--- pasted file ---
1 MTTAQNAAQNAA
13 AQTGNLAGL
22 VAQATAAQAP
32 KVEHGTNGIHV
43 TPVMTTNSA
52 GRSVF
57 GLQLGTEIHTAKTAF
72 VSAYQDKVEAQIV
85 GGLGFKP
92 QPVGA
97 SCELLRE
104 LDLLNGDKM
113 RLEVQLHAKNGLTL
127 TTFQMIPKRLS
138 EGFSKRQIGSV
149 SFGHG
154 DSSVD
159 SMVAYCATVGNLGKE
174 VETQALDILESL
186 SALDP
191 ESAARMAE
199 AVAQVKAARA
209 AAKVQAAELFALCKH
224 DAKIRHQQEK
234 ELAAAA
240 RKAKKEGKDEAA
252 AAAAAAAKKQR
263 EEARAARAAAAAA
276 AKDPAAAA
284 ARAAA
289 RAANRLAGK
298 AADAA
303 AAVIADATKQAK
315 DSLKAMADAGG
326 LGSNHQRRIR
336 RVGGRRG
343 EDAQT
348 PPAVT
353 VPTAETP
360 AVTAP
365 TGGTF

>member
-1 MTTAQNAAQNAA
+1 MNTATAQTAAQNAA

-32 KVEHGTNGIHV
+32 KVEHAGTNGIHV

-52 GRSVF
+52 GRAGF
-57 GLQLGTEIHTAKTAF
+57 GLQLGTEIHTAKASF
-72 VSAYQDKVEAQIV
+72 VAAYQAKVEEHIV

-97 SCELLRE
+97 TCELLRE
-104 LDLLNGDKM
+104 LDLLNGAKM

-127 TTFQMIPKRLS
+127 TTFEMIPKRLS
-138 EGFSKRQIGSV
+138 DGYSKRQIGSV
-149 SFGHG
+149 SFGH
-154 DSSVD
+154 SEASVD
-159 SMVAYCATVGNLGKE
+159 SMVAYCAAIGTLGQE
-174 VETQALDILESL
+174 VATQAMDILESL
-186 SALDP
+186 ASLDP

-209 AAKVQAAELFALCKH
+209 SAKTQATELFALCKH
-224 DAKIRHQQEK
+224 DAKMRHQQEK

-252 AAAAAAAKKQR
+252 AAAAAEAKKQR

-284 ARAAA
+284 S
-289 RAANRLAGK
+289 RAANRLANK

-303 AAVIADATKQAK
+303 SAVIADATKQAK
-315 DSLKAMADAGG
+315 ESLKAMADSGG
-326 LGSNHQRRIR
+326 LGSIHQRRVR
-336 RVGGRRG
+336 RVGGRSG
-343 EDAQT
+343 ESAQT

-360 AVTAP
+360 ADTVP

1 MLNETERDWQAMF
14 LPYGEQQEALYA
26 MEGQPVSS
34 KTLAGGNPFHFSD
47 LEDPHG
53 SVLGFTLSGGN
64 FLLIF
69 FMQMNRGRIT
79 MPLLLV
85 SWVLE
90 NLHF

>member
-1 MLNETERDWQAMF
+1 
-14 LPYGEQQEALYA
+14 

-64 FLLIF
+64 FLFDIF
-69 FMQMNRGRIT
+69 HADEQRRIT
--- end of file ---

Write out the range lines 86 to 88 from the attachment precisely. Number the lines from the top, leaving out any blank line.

+326 LGSIHQRRVR
-336 RVGGRRG
+336 RVGGRSG